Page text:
Sadiq Khan’s second term “mantra” would be “jobs, jobs, jobs,” he told London Assembly Members yesterday at his final Mayor’s Question Time ahead of the City Hall elections on 6 May.
The pandemic has already seen 300,000 Londoners lose their jobs, with more Universal Credit claimants in the capital than anywhere else in the country and a significant risk of unemployment rising when the government’s furlough scheme ends in September, the Mayor said.
With unemployment at seven per cent, compared to the UK-wide figure of five per cent, workers currently protected by the furlough scheme are concentrated in the most deprived areas of the city and those with most black and minority ethnic residents, he added – risking a “lost generation” of Londoners.
“We need to keep people in work, retrain people, help unemployed people back into work,” he said. “We can’t afford to see millions of Londoners unemployed.”
Quizzed by Labour AM Leonie Cooper, Khan welcomed “short-term” measures in the recent Budget, but accused the Chancellor of failing to address longer-term “build back better” objectives or provide the support the capital needs.
“London produces a quarter of the country’s economic output. We need London to do well if the country is to recover from this crisis,” he said. “It’s in nobody’s interests to play party politics with the recovery.”
But the criteria used by the government to decide priority lists of local authorities for the £4.8 billion “levelling up” fund announced alongside the Budget were “partisan”, he added. Barking & Dagenham and Newham are the only London boroughs included as high priority.
“I fully support levelling up across the country but that can’t mean making London poorer. That will make all of us poorer,” Khan said. “But the Chancellor seems to think that communities in deprived London boroughs like Tower Hamlets are less deserving of investment than those in his own leafy constituency of Richmondshire in North Yorkshire.”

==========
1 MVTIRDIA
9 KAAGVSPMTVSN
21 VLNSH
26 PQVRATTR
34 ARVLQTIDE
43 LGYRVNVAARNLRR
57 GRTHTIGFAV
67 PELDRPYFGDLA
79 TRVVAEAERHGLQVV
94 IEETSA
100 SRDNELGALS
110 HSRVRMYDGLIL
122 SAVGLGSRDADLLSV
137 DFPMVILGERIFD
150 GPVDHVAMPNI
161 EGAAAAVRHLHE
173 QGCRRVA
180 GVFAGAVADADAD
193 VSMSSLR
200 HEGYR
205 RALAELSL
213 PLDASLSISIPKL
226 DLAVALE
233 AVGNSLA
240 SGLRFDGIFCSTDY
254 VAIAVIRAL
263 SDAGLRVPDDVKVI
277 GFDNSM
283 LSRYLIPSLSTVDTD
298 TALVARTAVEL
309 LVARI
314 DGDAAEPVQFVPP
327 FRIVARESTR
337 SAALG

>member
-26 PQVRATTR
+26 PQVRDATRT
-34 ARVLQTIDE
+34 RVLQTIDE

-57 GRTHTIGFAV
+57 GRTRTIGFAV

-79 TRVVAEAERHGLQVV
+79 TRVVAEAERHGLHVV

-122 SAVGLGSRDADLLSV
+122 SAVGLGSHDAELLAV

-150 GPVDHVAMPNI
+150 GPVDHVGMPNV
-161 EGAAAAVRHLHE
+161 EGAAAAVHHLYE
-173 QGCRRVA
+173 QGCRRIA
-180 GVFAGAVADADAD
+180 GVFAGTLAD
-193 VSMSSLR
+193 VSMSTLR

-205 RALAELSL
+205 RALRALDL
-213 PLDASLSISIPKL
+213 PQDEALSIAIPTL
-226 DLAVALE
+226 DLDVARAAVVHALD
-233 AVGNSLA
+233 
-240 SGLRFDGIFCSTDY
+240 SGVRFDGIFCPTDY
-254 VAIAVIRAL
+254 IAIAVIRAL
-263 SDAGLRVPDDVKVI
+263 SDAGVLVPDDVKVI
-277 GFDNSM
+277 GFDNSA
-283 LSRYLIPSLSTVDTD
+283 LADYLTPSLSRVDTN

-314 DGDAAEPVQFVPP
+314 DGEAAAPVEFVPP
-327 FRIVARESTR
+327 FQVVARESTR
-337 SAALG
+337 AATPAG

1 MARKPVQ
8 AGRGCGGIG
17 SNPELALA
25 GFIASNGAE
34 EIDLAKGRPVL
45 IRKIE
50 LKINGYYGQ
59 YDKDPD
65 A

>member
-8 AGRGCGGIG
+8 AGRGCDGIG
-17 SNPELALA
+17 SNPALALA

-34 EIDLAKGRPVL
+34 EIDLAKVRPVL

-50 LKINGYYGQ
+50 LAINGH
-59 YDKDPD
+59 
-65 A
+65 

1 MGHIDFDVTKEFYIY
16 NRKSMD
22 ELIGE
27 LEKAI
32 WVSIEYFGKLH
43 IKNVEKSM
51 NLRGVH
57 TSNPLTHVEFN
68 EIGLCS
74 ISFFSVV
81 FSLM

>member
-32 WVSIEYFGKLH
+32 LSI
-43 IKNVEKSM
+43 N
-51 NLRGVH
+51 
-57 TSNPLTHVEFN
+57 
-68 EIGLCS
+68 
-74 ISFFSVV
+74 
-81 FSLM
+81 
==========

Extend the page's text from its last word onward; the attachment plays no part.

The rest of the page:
The Mayor pledged to continue lobbying for higher benefits and sick pay, plus a job guarantee scheme to replace furlough, and highlighted his “bumper package” of recovery measures, unveiled at City Hall’s “Road to Recovery” summit earlier this week, where he had called for a “1945″-style effort to “shape a more equal society”.
The package included almost £500 million of investment by utility companies in the capital for job creation, plus almost £40 million of extra skills funding and some £10 million for high street, neighbourhood and community projects.
The summit also saw the unveiling of a new “anchor institutions” group – major organisations including NHS London, Transport for London, the University of London, the TUC, the London Chamber of Commerce & Industry and leading faith groups, between them employing more than 490,000 people and spending more than £73 billion a year in London – pledging to provide job opportunities and support for Londoners most affected by the pandemic.
Khan also highlighted his Talk London consultation website, with some 60,000 Londoners signed up, and a new “Reimagine London” campaign seeking ideas for neighbourhood improvements.
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